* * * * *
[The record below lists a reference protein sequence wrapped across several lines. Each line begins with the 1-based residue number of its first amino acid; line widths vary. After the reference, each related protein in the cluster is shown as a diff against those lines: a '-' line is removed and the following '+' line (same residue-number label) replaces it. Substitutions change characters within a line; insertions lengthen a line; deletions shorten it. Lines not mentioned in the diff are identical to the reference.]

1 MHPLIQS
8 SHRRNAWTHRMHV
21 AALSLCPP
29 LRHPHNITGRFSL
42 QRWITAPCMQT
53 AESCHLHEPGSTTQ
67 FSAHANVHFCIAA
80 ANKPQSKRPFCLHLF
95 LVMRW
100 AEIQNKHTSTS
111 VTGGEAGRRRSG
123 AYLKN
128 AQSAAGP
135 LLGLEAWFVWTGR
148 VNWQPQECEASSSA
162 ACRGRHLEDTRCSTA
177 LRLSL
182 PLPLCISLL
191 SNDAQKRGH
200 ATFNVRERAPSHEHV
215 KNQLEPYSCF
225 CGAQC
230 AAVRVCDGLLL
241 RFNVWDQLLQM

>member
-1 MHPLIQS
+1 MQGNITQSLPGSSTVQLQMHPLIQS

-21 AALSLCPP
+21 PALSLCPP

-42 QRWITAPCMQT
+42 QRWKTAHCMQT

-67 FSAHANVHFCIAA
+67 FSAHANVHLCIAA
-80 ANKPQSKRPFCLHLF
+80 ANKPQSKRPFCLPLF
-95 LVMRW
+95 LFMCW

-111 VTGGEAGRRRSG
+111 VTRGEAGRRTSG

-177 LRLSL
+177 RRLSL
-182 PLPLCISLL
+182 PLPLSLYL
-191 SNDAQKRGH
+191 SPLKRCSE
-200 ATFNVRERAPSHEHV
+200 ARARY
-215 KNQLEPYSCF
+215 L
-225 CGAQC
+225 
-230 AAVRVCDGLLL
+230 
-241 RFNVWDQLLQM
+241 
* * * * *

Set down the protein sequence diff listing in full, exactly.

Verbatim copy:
[The record below lists a reference protein sequence wrapped across several lines. Each line begins with the 1-based residue number of its first amino acid; line widths vary. After the reference, each related protein in the cluster is shown as a diff against those lines: a '-' line is removed and the following '+' line (same residue-number label) replaces it. Substitutions change characters within a line; insertions lengthen a line; deletions shorten it. Lines not mentioned in the diff are identical to the reference.]

1 MHPLIQS
8 SHRRNAWTHRMHV
21 AALSLCPP
29 LRHPHNITGRFSL
42 QRWITAPCMQT
53 AESCHLHEPGSTTQ
67 FSAHANVHFCIAA
80 ANKPQSKRPFCLHLF
95 LVMRW
100 AEIQNKHTSTS
111 VTGGEAGRRRSG
123 AYLKN
128 AQSAAGP
135 LLGLEAWFVWTGR
148 VNWQPQECEASSSA
162 ACRGRHLEDTRCSTA
177 LRLSL
182 PLPLCISLL
191 SNDAQKRGH
200 ATFNVRERAPSHEHV
215 KNQLEPYSCF
225 CGAQC
230 AAVRVCDGLLL
241 RFNVWDQLLQM

>member
-1 MHPLIQS
+1 MQGNITQSLPGSSTVQLQMHPLIQS

-21 AALSLCPP
+21 PALSLCPP

-42 QRWITAPCMQT
+42 QRWKTAHCMQT

-67 FSAHANVHFCIAA
+67 FSAHANVHLCIAA
-80 ANKPQSKRPFCLHLF
+80 ANKPQSKRPFCLPLF
-95 LVMRW
+95 LFMCW

-111 VTGGEAGRRRSG
+111 VTRGEAGRRTSG

-177 LRLSL
+177 RRLSL
-182 PLPLCISLL
+182 PLPLSLYL
-191 SNDAQKRGH
+191 SPLKRCSE
-200 ATFNVRERAPSHEHV
+200 ARARY
-215 KNQLEPYSCF
+215 L
-225 CGAQC
+225 
-230 AAVRVCDGLLL
+230 
-241 RFNVWDQLLQM
+241 